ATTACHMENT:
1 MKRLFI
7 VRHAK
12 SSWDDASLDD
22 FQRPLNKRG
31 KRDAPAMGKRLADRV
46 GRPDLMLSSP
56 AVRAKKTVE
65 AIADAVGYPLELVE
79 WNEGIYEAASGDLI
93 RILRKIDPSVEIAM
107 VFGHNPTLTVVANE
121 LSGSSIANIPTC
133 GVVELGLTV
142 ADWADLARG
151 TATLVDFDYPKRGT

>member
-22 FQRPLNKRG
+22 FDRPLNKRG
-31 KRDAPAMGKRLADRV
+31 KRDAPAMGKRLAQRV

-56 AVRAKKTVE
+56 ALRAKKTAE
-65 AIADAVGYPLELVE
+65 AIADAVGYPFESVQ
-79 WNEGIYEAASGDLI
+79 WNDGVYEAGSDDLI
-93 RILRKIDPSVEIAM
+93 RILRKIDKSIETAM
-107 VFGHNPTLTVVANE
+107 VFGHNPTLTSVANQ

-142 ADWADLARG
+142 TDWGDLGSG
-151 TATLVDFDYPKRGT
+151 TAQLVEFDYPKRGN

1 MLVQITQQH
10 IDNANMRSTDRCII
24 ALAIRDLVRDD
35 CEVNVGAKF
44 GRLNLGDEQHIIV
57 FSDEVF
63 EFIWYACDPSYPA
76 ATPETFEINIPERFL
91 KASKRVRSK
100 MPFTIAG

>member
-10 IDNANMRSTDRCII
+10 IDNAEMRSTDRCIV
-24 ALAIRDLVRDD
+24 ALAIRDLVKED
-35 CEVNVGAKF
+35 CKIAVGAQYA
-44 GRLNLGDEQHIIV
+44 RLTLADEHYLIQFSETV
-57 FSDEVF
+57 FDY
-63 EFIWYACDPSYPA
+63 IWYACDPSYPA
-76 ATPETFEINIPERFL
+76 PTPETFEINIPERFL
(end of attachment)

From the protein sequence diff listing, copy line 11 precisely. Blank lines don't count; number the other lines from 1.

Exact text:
107 VFGHNPTLTVVANE